Lucy Hamidzadeh is a South East London native and writer with an undeniable passion for street photography. Unfinished Stories, her first book, is published by Trope Publishing Co. and is available here.
In your photography and writing, we sense a lot of vulnerability, nostalgia and intimacy. How do you manage to express this and how did it all start?
Photography started off as a hobby when I was working a 9-5 office job for a UK-based airline and tour operator, a career that lasted just over 20 years. As much as I’m super grateful for those 20 years, I was stuck in a routine, and needed something that was mine. I had a fair few ups and downs during my career on a very personal level, which I know now made me into the person I am today. I believe this also influences my way of reading people and my photography.
During the latter years I was coming of age, I felt I was missing something. I had a voracious appetite for understanding people, and I wanted to tell stories. Because, let’s face it, we all have a story to tell, some of us are just too shy to share that story openly. I think people are happy to know that someone cares, that someone will listen to them and try to understand their story. I just wanted to get out into the world, and photography and writing is such a good excuse to do that. Both stemmed from me knowing I needed a little coaxing to get out, meet people and form relationships. Although some relationships (between me and a subject) were forged through photography, I think that they went deeper. It was a mentor kind of relationship; they would bring me into their space and teach me about the world around me and I would learn from them. Through this process, I would make images and tell stories. We were sharing an experience, so perhaps because of this process, you can sense that intimacy, and with that intimacy comes vulnerability.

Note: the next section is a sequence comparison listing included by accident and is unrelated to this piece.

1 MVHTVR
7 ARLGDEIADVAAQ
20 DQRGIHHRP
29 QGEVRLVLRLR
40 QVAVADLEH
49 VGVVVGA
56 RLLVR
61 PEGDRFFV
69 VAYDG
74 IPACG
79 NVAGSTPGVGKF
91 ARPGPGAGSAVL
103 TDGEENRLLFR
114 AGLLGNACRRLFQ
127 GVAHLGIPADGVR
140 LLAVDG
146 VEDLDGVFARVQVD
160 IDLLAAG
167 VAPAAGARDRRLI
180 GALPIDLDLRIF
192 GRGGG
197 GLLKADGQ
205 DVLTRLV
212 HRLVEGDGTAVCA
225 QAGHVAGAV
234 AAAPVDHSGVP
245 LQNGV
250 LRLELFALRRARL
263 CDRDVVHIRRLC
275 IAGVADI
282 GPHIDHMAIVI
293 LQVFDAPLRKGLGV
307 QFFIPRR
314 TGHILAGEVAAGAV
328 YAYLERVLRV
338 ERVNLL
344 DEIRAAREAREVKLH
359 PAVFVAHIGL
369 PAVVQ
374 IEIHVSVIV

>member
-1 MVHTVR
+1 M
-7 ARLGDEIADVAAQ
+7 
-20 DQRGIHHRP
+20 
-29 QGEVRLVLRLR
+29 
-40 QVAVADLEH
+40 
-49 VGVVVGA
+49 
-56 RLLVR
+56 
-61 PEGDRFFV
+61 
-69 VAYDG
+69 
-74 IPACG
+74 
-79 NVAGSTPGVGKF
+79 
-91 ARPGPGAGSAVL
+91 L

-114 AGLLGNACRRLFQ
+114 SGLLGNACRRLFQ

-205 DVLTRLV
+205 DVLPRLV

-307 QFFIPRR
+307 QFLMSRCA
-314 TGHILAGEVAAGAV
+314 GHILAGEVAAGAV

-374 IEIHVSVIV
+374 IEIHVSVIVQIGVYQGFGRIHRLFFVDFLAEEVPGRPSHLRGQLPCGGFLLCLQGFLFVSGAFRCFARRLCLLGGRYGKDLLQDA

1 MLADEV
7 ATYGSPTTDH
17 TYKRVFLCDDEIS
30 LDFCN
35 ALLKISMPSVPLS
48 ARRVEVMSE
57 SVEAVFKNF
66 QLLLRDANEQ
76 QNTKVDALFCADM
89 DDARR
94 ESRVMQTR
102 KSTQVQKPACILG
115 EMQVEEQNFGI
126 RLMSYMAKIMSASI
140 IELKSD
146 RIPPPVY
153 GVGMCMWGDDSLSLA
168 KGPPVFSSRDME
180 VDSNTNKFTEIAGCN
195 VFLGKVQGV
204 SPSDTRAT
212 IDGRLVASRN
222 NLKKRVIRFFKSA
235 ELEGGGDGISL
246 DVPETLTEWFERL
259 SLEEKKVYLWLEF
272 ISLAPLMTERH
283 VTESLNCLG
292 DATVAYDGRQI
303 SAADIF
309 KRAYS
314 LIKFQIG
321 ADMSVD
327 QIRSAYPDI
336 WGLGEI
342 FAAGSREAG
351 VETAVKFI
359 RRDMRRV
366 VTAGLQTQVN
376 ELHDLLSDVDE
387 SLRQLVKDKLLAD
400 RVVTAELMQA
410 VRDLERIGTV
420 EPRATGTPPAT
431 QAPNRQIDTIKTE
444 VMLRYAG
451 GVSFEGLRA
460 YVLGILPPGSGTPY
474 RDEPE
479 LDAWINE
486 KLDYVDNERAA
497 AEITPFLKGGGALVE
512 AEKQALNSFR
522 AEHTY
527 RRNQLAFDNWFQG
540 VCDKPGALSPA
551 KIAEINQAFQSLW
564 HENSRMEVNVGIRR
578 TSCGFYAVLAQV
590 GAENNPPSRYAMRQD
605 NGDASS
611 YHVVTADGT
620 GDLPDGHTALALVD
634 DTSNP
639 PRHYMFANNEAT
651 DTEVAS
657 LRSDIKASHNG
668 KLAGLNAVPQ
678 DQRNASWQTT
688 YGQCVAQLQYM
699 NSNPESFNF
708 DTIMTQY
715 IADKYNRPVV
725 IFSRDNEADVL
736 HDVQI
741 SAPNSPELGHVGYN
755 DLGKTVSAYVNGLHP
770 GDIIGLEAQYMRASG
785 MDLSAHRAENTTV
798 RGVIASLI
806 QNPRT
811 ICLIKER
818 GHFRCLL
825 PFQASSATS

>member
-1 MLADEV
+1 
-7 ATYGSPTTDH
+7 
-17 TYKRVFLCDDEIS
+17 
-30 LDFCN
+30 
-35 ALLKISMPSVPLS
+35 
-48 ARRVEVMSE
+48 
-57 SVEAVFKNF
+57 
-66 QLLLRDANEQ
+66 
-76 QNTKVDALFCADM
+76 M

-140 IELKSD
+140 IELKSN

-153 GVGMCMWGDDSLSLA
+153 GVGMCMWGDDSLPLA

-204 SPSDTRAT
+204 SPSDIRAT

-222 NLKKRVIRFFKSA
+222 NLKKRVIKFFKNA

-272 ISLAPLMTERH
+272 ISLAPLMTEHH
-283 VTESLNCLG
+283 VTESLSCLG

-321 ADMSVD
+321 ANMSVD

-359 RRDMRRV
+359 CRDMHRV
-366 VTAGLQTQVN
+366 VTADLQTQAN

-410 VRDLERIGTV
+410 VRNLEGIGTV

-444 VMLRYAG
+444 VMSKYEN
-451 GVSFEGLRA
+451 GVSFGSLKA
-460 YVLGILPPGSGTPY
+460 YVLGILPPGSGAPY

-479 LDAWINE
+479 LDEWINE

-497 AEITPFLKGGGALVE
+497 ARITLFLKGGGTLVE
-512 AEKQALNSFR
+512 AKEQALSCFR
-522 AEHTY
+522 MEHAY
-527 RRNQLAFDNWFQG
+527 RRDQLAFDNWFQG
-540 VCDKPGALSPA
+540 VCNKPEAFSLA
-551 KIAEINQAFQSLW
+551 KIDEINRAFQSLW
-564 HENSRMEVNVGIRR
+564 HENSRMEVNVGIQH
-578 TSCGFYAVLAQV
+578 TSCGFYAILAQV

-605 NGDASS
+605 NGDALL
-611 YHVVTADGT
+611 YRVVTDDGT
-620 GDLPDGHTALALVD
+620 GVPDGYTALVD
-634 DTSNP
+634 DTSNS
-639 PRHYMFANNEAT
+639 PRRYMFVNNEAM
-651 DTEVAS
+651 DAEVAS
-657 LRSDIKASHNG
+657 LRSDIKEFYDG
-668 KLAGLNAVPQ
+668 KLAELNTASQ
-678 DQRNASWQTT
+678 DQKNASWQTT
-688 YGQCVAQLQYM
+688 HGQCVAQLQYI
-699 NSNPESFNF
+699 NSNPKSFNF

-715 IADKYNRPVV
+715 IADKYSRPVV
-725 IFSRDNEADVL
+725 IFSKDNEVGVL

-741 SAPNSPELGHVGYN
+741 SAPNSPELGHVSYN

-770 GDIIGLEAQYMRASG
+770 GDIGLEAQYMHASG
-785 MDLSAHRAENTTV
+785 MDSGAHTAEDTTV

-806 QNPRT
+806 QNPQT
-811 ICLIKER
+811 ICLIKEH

As for the nostalgia element, I think during the process of creating work, all kinds of matter gets mixed up in our unconscious and conscious mind. I think one of photography’s great assets is the ability to subconsciously illustrate emotions as an atmosphere or feeling. My work is my interpretation of what I think or feel the person in the photo is thinking or feeling – or it’s my own emotions and memory. I’d love for someone to say they share my curiosities or feelings about the person or mood in one of my photos, or maybe disagree and feel something completely different, but still sparking a feeling. And that’s the beauty of it. We’re all different. What I really love about photography is that, without explanation, photos cannot be read by any two people in the same way. It’s up to the viewer. Each person will use their own experiences to interpret the image into emotion and then words.
As spectators, we are immersed in people’s lives; it seems casual. What is your process of taking a photo like? Do you capture moments spontaneously, or do you think about the composition beforehand? Or is it a bit of everything?
My process is all very spontaneous. I try to stay inconspicuous, which isn’t always easy. I want to own my story, but I want to tell it in a way that I think is more intimate. I observe a heck of a lot. Quite often I’ll stand at a street intersection for an hour and just observe without taking a single shot. I believe as a street photographer, it’s important to read your surroundings and the people going about their daily lives. Then, once you’ve weighed up the area, you can start taking photos. I think this is so important, especially if you are in unfamiliar surroundings. I look for those little flickers which catch my eye in such an overwhelming way that I feel it – those moments that you may overlook, stolen seconds, blink-and-you’ll-miss-them glances, or moments of silence. I live off those candid moments where I can disappear into someone’s story, where I don’t know the person in front of the lens.